Background: Satisfactory verbal communication is necessary to improve the quality of life in elderly individuals. However, few studies have directly analyzed the factors that influence the ability to achieve satisfactory verbal communication. The purpose of the present study was to identify the physical, mental and social factors that affect self-rated verbal communication.
Methods: A cross-sectional survey was used to obtain the required data from 197 elderly (75.5 ± 8.3 years of age) individuals in the southern area of Japan who independently carried out basic activities of daily living. Subjective evaluation on verbal communication, general health status, oral function and hearing ability were assessed using a self-administered questionnaire. Age, sex, instrumental activities of daily living, intellectual activity, social activity, cognitive status, the number of present teeth, maximum phonetic time and status regarding the use of dentures and hearing aids were also evaluated.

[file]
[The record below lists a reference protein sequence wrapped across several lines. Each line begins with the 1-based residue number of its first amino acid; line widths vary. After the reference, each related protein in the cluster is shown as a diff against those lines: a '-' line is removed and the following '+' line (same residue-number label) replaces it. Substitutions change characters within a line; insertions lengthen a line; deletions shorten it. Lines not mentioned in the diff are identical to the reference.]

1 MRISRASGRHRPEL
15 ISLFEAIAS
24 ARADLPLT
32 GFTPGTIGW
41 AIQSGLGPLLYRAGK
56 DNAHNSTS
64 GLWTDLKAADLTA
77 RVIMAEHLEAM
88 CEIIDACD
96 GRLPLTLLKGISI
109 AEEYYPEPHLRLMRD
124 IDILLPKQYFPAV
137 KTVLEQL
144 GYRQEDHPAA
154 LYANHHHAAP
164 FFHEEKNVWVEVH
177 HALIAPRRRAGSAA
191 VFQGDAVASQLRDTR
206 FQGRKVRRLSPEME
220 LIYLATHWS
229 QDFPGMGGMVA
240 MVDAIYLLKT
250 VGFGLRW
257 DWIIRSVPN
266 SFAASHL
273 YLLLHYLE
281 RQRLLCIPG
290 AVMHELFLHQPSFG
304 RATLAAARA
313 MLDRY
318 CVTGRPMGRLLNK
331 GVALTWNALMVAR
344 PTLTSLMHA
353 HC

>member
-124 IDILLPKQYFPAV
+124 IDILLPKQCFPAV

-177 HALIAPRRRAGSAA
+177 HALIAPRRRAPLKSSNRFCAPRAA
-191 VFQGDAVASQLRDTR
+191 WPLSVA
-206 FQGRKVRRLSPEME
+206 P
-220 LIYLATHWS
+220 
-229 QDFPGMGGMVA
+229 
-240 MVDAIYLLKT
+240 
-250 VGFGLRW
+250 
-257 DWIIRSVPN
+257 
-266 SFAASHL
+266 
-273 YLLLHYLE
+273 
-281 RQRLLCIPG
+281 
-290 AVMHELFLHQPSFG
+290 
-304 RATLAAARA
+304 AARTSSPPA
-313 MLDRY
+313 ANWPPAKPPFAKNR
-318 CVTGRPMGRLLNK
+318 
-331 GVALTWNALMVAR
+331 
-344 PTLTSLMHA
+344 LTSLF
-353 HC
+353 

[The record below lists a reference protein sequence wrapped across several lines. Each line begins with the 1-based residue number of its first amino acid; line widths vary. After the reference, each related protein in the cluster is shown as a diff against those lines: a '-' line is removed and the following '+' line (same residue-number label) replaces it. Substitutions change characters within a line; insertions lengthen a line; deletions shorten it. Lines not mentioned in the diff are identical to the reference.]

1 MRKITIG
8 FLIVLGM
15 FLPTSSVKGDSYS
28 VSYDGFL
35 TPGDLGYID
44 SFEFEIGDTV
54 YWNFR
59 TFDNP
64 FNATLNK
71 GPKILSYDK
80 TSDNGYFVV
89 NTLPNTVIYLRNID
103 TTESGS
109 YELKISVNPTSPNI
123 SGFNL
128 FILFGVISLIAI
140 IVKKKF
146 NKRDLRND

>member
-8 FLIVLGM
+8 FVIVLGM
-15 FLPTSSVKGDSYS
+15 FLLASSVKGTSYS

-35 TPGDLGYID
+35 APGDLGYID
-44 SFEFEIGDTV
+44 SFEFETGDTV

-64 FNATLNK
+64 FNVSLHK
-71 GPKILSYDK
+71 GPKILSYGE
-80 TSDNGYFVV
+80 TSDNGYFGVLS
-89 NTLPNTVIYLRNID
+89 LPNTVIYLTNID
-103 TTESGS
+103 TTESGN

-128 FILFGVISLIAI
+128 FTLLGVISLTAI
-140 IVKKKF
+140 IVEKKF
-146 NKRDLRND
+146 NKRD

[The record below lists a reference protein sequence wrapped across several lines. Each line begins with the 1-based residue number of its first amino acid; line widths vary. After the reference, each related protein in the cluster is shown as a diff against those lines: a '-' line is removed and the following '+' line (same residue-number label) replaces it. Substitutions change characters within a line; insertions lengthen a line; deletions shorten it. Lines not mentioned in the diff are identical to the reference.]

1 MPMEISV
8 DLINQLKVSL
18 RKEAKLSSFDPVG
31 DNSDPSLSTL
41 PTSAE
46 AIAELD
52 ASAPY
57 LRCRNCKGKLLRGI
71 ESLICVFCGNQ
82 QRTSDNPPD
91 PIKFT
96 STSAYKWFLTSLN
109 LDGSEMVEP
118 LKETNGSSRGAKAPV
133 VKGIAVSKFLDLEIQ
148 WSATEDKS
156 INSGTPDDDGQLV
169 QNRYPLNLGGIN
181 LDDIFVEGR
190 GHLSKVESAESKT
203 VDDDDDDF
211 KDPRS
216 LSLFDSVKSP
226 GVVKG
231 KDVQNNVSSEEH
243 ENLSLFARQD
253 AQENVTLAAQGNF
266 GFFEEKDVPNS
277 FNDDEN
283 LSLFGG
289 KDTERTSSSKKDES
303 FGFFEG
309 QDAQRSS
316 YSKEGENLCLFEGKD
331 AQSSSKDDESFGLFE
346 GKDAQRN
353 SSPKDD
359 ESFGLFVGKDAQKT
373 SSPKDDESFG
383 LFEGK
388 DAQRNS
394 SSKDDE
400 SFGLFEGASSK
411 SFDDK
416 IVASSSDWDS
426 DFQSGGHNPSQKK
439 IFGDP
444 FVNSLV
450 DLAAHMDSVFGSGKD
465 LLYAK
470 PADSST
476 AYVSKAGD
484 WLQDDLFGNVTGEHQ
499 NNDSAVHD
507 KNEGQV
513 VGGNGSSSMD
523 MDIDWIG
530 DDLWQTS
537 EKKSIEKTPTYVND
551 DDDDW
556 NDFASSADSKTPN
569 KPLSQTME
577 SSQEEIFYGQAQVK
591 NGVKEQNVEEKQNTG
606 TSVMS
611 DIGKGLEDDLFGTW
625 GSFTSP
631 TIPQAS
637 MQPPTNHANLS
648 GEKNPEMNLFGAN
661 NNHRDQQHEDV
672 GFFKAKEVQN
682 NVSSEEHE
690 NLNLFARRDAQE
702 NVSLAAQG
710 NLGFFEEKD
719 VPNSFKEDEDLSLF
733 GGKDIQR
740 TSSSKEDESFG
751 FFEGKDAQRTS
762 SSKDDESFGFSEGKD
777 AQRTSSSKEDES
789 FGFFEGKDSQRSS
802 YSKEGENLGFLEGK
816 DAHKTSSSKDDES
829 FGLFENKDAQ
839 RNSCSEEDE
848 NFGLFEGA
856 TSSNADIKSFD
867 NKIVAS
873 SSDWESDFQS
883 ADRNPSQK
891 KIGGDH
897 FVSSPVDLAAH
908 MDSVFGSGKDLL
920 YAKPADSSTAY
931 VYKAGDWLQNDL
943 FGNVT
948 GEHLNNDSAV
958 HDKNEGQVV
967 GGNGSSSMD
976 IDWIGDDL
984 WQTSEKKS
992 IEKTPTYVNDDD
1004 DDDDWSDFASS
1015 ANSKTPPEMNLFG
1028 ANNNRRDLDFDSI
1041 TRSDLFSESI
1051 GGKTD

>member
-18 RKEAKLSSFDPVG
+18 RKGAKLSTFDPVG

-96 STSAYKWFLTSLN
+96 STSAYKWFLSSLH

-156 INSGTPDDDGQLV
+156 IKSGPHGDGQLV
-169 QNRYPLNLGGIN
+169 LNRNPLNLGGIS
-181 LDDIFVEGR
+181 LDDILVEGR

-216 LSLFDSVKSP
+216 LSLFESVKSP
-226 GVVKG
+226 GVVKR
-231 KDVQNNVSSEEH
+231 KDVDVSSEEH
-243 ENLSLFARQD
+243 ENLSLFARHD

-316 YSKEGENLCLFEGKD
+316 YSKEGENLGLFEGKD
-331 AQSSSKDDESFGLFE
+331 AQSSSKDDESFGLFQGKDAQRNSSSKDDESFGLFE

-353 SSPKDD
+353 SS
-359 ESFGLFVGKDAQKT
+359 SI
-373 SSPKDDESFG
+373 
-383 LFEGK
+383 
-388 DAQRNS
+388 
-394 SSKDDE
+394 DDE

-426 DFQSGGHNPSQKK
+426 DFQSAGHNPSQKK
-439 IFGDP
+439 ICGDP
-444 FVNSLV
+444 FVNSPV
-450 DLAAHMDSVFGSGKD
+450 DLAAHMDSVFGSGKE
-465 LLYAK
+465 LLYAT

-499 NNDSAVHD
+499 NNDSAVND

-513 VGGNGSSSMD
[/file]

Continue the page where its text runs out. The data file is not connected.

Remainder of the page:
Results: In bivariate analyses, self-rated verbal communication ability was significantly related to age, instrumental activities of daily living, intellectual activity, social activity, cognitive function, maximum phonation time, the number of present teeth, the wearing of dentures, self-rated general health and oral function. However, self-rated hearing ability and the wearing of hearing aids were not significantly related to self-rated verbal communication. The backward logistic regression analysis was refined until it included only two independent variables: social activity and self-rated general health status.
Conclusion: These results suggest that social activity and self-rated general health status are the most influential factors of satisfactory verbal communication in the present model, and that self-rated verbal communication is not related to hearing factors.